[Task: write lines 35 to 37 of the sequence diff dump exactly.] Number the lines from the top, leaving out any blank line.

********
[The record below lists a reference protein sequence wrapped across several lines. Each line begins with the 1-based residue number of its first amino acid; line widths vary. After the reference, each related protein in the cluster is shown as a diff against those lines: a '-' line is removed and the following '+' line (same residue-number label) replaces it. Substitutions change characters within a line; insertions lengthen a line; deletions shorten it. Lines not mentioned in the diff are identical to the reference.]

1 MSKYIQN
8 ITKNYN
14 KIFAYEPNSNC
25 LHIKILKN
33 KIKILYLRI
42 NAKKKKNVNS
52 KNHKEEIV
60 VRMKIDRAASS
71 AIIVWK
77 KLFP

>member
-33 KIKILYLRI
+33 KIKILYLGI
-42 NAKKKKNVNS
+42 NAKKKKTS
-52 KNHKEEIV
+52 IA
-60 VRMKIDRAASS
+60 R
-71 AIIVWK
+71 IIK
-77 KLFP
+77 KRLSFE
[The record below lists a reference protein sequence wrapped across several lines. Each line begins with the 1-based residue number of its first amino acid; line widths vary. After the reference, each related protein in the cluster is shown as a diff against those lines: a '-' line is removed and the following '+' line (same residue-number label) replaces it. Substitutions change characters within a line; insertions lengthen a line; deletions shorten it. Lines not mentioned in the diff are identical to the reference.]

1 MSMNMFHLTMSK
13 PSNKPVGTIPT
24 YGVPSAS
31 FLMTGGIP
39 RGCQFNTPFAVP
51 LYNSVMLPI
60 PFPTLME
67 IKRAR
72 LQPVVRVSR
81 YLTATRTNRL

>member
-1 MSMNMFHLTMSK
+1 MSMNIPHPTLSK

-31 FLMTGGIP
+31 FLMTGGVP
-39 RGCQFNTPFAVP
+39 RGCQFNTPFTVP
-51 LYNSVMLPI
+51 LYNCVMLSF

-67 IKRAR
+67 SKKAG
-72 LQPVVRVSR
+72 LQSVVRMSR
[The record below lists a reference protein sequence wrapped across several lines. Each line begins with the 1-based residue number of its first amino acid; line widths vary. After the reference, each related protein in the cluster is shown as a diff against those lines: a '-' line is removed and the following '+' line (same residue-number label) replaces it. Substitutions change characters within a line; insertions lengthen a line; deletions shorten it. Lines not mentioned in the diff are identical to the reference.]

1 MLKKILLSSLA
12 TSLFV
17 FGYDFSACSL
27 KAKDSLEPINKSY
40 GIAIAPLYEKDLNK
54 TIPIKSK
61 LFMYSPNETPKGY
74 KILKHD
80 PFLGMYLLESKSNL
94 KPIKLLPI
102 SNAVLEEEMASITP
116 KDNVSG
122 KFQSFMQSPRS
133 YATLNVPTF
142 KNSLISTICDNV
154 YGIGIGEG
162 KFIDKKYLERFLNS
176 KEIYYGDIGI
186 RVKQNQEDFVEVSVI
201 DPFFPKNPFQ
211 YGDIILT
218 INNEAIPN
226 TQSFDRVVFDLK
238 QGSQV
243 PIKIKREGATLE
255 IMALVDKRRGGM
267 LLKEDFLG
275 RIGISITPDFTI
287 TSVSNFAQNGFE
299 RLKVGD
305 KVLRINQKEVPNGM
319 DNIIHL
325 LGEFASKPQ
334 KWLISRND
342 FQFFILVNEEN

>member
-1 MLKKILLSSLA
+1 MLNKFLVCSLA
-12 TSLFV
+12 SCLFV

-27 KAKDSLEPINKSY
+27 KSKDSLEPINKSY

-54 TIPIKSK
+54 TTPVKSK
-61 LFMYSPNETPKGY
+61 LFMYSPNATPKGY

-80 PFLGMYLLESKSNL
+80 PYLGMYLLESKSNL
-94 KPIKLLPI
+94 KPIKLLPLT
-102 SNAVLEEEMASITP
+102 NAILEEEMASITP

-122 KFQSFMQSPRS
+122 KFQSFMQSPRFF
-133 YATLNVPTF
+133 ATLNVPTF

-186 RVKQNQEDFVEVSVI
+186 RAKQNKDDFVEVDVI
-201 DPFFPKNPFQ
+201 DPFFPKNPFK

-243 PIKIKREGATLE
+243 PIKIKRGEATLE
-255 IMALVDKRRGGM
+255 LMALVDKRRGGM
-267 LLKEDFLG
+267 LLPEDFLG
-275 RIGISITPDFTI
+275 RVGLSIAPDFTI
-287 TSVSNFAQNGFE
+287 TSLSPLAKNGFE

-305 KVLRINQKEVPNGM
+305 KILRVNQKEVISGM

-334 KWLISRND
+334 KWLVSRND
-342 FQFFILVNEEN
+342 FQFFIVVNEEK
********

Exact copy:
81 YLTATRTNRL

>member
-1 MSMNMFHLTMSK